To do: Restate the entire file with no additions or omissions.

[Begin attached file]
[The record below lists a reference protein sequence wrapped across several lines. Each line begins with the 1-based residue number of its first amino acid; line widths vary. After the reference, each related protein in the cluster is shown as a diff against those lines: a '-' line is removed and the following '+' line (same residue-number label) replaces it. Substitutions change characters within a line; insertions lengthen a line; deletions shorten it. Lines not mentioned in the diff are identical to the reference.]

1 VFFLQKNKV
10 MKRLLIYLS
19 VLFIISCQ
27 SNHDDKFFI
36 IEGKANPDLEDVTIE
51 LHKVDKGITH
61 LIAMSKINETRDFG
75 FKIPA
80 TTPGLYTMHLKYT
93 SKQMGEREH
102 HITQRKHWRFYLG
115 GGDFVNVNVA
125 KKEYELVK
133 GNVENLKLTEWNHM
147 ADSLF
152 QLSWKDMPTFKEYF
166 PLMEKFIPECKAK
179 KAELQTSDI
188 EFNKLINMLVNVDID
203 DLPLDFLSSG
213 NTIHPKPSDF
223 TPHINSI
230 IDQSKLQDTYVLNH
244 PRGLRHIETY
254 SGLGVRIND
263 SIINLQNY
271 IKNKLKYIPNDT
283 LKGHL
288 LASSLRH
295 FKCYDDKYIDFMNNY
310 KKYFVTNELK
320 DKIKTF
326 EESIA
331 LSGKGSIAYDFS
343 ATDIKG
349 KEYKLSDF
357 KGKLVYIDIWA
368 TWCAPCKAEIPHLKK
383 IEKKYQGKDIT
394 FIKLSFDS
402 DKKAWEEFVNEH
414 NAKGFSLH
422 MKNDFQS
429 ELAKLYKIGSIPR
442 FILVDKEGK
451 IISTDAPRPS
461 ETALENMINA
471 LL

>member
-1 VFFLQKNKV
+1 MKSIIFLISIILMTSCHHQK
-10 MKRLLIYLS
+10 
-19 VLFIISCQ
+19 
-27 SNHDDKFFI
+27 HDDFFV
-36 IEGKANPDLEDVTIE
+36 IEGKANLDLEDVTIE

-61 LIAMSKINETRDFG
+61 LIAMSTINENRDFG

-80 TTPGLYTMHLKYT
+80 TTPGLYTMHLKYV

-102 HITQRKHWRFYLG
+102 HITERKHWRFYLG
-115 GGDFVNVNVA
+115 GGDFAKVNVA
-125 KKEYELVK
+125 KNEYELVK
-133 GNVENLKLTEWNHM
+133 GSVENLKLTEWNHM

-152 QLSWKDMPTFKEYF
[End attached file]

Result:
[The record below lists a reference protein sequence wrapped across several lines. Each line begins with the 1-based residue number of its first amino acid; line widths vary. After the reference, each related protein in the cluster is shown as a diff against those lines: a '-' line is removed and the following '+' line (same residue-number label) replaces it. Substitutions change characters within a line; insertions lengthen a line; deletions shorten it. Lines not mentioned in the diff are identical to the reference.]

1 VFFLQKNKV
10 MKRLLIYLS
19 VLFIISCQ
27 SNHDDKFFI
36 IEGKANPDLEDVTIE
51 LHKVDKGITH
61 LIAMSKINETRDFG
75 FKIPA
80 TTPGLYTMHLKYT
93 SKQMGEREH
102 HITQRKHWRFYLG
115 GGDFVNVNVA
125 KKEYELVK
133 GNVENLKLTEWNHM
147 ADSLF
152 QLSWKDMPTFKEYF
166 PLMEKFIPECKAK
179 KAELQTSDI
188 EFNKLINMLVNVDID
203 DLPLDFLSSG
213 NTIHPKPSDF
223 TPHINSI
230 IDQSKLQDTYVLNH
244 PRGLRHIETY
254 SGLGVRIND
263 SIINLQNY
271 IKNKLKYIPNDT
283 LKGHL
288 LASSLRH
295 FKCYDDKYIDFMNNY
310 KKYFVTNELK
320 DKIKTF
326 EESIA
331 LSGKGSIAYDFS
343 ATDIKG
349 KEYKLSDF
357 KGKLVYIDIWA
368 TWCAPCKAEIPHLKK
383 IEKKYQGKDIT
394 FIKLSFDS
402 DKKAWEEFVNEH
414 NAKGFSLH
422 MKNDFQS
429 ELAKLYKIGSIPR
442 FILVDKEGK
451 IISTDAPRPS
461 ETALENMINA
471 LL

>member
-1 VFFLQKNKV
+1 MKSIIFLISIILMTSCHHQK
-10 MKRLLIYLS
+10 
-19 VLFIISCQ
+19 
-27 SNHDDKFFI
+27 HDDFFV
-36 IEGKANPDLEDVTIE
+36 IEGKANLDLEDVTIE

-61 LIAMSKINETRDFG
+61 LIAMSTINENRDFG

-80 TTPGLYTMHLKYT
+80 TTPGLYTMHLKYV

-102 HITQRKHWRFYLG
+102 HITERKHWRFYLG
-115 GGDFVNVNVA
+115 GGDFAKVNVA
-125 KKEYELVK
+125 KNEYELVK
-133 GNVENLKLTEWNHM
+133 GSVENLKLTEWNHM

-152 QLSWKDMPTFKEYF